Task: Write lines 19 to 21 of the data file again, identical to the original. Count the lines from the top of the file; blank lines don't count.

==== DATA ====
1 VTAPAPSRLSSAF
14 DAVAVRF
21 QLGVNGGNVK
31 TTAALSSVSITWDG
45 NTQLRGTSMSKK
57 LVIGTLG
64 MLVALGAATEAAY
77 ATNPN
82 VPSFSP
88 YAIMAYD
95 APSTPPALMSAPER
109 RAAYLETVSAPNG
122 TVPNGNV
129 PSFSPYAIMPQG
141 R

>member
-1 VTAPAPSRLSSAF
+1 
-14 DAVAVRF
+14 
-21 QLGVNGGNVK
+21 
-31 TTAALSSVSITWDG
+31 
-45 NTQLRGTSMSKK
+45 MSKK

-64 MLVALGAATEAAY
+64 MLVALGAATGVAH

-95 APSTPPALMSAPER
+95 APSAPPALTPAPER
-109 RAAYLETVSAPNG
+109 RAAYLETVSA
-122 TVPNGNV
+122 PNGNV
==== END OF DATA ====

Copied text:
-14 DAVAVRF
+14 
-21 QLGVNGGNVK